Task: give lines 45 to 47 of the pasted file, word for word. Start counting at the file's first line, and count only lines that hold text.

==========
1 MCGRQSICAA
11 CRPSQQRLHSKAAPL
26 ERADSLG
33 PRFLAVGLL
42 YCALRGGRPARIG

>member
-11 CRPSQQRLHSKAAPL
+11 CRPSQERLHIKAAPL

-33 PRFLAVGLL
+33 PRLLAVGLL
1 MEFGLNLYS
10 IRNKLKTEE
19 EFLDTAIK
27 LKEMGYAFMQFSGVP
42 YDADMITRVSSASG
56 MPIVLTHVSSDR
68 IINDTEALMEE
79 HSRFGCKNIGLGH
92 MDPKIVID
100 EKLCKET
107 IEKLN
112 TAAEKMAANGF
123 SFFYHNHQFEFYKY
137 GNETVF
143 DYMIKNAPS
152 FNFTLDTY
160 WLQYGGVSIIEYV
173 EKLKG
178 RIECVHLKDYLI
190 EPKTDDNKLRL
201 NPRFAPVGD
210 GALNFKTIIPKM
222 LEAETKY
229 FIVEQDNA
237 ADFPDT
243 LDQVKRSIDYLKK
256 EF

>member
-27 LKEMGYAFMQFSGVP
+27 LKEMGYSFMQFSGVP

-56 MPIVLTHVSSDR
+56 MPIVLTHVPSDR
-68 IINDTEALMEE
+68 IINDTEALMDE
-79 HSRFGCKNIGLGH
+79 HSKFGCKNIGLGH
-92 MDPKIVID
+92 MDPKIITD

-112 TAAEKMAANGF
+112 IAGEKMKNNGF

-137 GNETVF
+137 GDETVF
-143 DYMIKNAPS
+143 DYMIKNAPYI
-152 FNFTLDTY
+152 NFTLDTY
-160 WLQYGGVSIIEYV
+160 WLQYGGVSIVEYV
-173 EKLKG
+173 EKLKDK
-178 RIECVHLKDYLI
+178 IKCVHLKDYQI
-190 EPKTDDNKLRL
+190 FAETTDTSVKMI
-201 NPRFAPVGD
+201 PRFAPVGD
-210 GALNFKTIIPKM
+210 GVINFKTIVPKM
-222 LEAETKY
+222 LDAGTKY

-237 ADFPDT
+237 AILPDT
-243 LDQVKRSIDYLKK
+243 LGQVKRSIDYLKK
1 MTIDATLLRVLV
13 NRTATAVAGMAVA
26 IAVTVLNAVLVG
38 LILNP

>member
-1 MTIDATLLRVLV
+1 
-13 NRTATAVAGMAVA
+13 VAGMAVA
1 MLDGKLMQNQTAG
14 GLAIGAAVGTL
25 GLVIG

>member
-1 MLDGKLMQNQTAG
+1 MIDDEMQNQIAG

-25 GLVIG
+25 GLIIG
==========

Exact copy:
-79 HSRFGCKNIGLGH
+79 HSKFGCKNIGLGH
-92 MDPKIVID